Clicking on a link in the Menu will call up an index or form in the Display Area. This takes up the second part of the Main Page to the right of the menu. You will be able to click on items in an index or be asked to select and enter data in a form.

2. How to access the content of CoNE

2.1 Inside CoNE

2.1.1 The Corpus of Narrative Etymologies (CoNE)

Organisation of the Narrative Etymologies

The contents of CoNE are accessed via a master index which is itself accessed via the CoNE: View option in the Menu. The master index is organised into a number of sub-indices:

2.1.2 Accessing a CoNE etymology

By selecting an item from one of CoNE’s indices, the user will access that item’s etymological narrative. The etymology has two main parts: an Old English part, which deals with the item’s evolution from its Proto-Old English origin to its attested Old English forms; and a Middle English part, which accounts for the item’s shapes as attested in the LAEME CTT. See further CoNE Documents > Introduction, > CoNE etymologies. For most items consisting of two non-inflectional elements (e.g. the compound noun $godchild/n or the derived noun $godhood/n), the entry in CoNE will direct the user to the etymology for each of the item’s components; the example of $godchild is explained further here.

2.1.3 Hyperlinks within CoNE

CoNE users will encounter different types of hyperlinks within CoNE. They are identifiable as follows:

2.2 The Corpus of Changes (The CC)

The contents of the CC are organised alphabetically according to the initialisms we have assigned to the changes. Initialisms for changes appear within (( )). Beside each initialism we give the full name of the change, e.g. ((HVD)) High Vowel Deletion. By selecting an initialism from the CC’s index, a user can access our description of that change.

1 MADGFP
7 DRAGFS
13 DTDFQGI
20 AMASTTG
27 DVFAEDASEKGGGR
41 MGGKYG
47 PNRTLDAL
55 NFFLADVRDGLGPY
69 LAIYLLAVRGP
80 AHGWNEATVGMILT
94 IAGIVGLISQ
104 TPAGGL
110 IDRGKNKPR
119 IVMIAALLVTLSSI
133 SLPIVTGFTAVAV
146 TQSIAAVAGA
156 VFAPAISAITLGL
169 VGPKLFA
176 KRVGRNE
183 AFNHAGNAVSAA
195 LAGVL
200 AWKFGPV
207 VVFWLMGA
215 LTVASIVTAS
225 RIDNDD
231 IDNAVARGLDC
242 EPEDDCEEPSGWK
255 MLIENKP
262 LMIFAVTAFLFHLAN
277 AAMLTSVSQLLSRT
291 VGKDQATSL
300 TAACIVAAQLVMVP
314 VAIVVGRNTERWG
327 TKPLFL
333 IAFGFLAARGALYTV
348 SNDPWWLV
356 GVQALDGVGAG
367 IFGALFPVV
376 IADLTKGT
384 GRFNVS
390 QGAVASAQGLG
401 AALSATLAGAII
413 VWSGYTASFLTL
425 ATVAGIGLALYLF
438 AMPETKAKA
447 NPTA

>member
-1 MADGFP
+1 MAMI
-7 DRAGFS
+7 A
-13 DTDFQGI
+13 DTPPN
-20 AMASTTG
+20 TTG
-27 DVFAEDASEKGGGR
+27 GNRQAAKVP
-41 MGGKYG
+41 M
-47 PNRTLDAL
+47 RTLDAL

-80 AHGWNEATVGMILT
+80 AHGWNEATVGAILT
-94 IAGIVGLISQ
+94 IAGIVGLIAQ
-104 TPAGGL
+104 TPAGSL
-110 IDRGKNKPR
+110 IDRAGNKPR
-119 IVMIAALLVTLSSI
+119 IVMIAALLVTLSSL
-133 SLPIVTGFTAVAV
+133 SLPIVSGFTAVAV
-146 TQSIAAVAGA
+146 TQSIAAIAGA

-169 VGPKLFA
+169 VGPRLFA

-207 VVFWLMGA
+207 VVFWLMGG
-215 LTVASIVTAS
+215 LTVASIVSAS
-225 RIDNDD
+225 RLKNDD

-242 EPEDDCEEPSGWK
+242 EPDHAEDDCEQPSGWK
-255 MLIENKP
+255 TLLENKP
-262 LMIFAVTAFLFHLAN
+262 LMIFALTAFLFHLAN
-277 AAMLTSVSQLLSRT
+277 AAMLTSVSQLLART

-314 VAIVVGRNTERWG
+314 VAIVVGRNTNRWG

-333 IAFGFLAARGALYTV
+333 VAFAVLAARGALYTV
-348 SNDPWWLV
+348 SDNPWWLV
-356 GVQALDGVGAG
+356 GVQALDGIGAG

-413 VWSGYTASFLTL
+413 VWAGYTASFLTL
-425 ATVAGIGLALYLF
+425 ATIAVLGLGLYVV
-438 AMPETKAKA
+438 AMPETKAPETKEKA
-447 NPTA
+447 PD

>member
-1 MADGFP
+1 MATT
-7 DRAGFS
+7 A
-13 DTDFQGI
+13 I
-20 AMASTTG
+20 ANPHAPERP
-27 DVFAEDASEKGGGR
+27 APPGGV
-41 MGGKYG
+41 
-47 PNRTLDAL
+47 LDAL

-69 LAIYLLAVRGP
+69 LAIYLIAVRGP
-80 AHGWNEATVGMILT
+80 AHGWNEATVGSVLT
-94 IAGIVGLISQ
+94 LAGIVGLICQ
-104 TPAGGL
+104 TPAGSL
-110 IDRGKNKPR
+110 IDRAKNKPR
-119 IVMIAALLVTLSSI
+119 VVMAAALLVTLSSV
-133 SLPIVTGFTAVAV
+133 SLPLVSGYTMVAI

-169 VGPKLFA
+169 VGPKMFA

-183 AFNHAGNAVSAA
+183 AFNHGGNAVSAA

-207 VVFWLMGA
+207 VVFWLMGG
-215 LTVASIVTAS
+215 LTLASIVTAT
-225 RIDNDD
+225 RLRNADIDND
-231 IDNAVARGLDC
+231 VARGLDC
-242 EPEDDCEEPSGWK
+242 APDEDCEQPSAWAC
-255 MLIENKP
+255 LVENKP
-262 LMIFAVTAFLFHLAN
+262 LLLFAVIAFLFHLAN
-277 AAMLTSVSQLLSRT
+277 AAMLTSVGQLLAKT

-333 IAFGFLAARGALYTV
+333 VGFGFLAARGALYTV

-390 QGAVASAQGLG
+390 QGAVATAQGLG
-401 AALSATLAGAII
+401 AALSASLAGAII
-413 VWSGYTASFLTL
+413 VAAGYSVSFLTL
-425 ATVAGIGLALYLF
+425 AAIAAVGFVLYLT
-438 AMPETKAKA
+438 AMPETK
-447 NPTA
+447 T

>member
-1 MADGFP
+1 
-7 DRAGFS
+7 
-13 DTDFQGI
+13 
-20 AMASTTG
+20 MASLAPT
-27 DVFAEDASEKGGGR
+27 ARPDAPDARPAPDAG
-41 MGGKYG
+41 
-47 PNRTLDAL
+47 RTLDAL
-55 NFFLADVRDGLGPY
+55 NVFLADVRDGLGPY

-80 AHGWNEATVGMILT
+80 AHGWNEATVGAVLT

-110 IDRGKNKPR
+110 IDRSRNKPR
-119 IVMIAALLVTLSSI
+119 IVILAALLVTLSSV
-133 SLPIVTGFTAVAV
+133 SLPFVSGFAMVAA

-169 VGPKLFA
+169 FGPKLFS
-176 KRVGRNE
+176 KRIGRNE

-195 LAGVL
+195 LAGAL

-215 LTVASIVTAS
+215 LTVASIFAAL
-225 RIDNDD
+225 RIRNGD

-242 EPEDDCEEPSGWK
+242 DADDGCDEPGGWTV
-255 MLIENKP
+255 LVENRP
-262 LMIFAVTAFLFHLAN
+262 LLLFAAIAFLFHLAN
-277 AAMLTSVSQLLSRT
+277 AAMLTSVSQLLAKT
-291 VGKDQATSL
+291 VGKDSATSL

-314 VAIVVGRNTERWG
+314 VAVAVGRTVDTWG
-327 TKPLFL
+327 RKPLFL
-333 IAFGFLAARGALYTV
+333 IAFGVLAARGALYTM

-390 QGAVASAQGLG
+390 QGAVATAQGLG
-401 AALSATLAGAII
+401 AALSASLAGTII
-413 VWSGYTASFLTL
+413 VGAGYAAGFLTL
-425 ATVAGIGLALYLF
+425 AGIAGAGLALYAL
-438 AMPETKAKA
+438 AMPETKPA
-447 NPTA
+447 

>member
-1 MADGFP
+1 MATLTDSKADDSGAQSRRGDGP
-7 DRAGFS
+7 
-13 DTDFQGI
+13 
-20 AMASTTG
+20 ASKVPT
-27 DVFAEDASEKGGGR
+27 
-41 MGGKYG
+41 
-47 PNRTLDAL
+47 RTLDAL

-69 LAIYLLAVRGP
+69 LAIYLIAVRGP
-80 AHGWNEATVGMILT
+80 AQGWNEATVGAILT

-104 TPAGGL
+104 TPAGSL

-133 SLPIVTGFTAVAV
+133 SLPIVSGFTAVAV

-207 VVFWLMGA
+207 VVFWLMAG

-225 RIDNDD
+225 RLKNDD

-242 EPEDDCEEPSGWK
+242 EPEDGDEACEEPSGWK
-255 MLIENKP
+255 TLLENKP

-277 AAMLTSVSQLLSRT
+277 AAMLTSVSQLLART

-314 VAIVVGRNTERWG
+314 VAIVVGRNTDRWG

3. Searching inside CoNE and CC

The contents of CoNE and CC are fully searchable via the Search CoNE and Search CC options. A guide to using the Search function can be found by selecting Search CoNE or Search CC and then selecting |Key| at the top of the Search Etymologies or Search Changes page. Click here for two examples.

4. Special Codes

In addition to the Corpus of Changes, there is a set of ‘Special Codes’ to explain forms that are not the result of linguistic (formal internal) change. The codes may either flag a form as unchanged, or explain it in terms of other contextual factors to do with scribal behaviour - scripts and orthographies and the making of the texts in general.

5. CoNE Documents

The CoNE Documents are intended to explain the concepts, perspectives and structures of CoNE, as well as those of LAEME. The Introduction provides a detailed account of the theoretical framework that underpins CoNE and the methodology adopted to create the narrative etymologies. The document References lists all sources cited anywhere in CoNE. The Grammel Commentary explains the grammatical elements (‘grammels’) of tags, LAEME Lexel Specifiers, the extra annotations to the lexical elements (‘lexels’). Filename references to texts in the LAEME CTT are given in LAEME Text Keys.